Once upon a time, there was a colony that revolted against its ancestral kings and established itself as a republic. The people of the former colony constituted a government in which the men of the republic voted for their administrative officials by tribe, each of which was determined geographically, not ethnically or by kinship groups. Having established a government, the new state began extending its authority by conquest and trade, until eventually it controlled a vast region previously occupied by multiple peoples, including several older empires. Although citizenship was initially limited to the members of the founding tribes, over the centuries, as more and more nations were absorbed (or coerced) into the empire, the franchise was extended even to those whose ancestors had no association whatsoever with the founding of the state. These new citizens saw themselves as fully “native,” regardless of where they came from, within or without the empire. They adopted the language and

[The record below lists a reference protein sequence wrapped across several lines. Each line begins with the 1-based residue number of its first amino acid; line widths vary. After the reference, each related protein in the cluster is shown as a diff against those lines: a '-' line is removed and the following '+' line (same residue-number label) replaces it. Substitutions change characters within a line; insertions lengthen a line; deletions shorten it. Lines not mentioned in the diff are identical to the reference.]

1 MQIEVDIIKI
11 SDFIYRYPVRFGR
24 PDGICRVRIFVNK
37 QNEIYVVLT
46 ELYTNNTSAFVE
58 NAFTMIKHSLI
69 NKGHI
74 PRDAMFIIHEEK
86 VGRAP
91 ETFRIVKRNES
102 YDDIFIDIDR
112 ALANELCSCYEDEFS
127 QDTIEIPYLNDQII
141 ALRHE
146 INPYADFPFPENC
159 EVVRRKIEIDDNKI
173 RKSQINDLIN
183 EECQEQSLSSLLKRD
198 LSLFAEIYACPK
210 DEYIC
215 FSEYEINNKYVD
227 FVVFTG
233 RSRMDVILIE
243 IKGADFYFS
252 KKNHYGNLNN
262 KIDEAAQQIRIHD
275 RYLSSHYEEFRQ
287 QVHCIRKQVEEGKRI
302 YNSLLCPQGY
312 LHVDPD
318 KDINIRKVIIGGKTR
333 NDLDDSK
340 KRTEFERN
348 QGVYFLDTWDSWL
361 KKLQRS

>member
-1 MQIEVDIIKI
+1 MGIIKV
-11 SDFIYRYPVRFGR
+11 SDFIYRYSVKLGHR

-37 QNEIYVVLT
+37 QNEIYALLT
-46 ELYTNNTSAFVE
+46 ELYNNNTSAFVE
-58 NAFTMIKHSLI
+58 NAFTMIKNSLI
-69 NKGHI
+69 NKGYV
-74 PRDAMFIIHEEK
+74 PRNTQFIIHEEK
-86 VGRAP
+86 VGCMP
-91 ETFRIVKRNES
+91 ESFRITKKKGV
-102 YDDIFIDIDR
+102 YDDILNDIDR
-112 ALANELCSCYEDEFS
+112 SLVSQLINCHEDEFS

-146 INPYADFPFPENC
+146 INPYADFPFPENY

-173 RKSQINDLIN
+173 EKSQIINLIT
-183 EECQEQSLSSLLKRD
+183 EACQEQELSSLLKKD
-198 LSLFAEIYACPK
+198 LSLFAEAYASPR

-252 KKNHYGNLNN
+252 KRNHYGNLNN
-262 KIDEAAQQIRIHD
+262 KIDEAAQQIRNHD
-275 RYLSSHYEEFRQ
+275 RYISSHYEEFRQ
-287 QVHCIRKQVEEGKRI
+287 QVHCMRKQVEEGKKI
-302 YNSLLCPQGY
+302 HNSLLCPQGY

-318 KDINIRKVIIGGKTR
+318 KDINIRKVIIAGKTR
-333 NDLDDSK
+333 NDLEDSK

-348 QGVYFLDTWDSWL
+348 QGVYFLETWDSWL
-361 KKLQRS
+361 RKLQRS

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Stephen B. Presser, Raoul Berger Professor of Legal History Emeritus, Northwestern University School of Law, gives Milo Chronicles a rave review in Chronicles: A Magazine of American Culture ! The adventure continues! Risus et bellum, infans! Follow my further adventures with Milo at Milo Chronicles . Visit the Dragon Common Room for tea, poetry, and trolling for Christ.